Within the Ojibwe Tribe, dreams, or visions in the night, were so vital that children were not given a name until a “namer” (an individual designated to name the child) after the individual had a dream about what name should be given to the child. This “namer” may have also given the child a charm that was woven in the design to resemble the web of a spider so as to protect the infant’s dreams. This, along with the remaining child’s toys, such as bells, shells and pouches made of leather, this “dream catcher” was hung on the child’s cradleboard by the hoop.
Adults should use dream catchers of woven fiber which is made up to reflect their adult "dreams." It is also customary in many parts of Canada and the Northeastern U.S. to have the dream catchers are more tear-drop/snow shoe shape The shape is of a circle as that is how the sun travels each day.. Other sizes were hung in lodges for all to have good dreams. Dream Catchers, also known as Spider Web Charms, are believed to trap unimportant or bad dreams that float in the air, pretty much the way a spider traps insects that flies into its web.
It was traditional to put a feather in the center of the dream catcher; it means breath, or air. It is essential for life. A baby watching the air playing with the feather on her cradleboard was entertained while also being given a lesson on the importance of good air. This lesson comes forward in the way that the feather of the owl is kept for wisdom (a woman's feather) & the eagle feather is kept for courage (a man's feather). This is not to say that the use of each is restricted by gender, but that to use the feather each is aware of the gender properties she/he is invoking. (Indian people, in general, are very specific about gender roles and identity.) The use of gem stones, as we do in the ones we make for sale, is not something that was done by the old ones. Other Government laws have forbidden the sale of feathers from the sacred birds, so using four gem stones, to represent the four directions, and the stones used by western nations were substituted by us. The Dream Catcher represents several meanings. All of the decorations and materials used to decorate them, all have a special meaning. A single bead in the middle may represent the spider that is on the web. Scattered beads throughout the web may represent good dreams that may have been caught throughout the night. The woven dream catchers of adults do not use feathers.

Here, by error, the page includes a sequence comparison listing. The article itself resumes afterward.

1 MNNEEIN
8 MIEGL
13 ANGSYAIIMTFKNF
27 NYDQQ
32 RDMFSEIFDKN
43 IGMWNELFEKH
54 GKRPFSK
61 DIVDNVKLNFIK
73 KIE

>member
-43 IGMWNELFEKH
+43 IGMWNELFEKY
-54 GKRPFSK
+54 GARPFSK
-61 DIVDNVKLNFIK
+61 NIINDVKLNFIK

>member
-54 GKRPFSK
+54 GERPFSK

The Gifts of the Four Directions
Each of the four directions holds the promise of attributes important to the Native American. From the East comes the eagle with gifts of the color yellow, spiritual, Father Sky, dreams, and courage. From the West come the gifts of the turtle and bear; protection, the color black, and fire. Next, from the South come the gifts of the cougar: the color red, summer, Mother Earth, and nourishment. And finally, from the North come the gifts of the polar bear: the color white, winter, water, Grandmother Moon, and wisdom.
Long ago in the ancient world of the Ojibwe Nation, the Clans were all located in one general area of that place known as Turtle Island. This is the way that the old Ojibwe storytellers say how Asibikaashi (Spider Woman) helped Wanabozhoo bring giizis (sun) back to the people.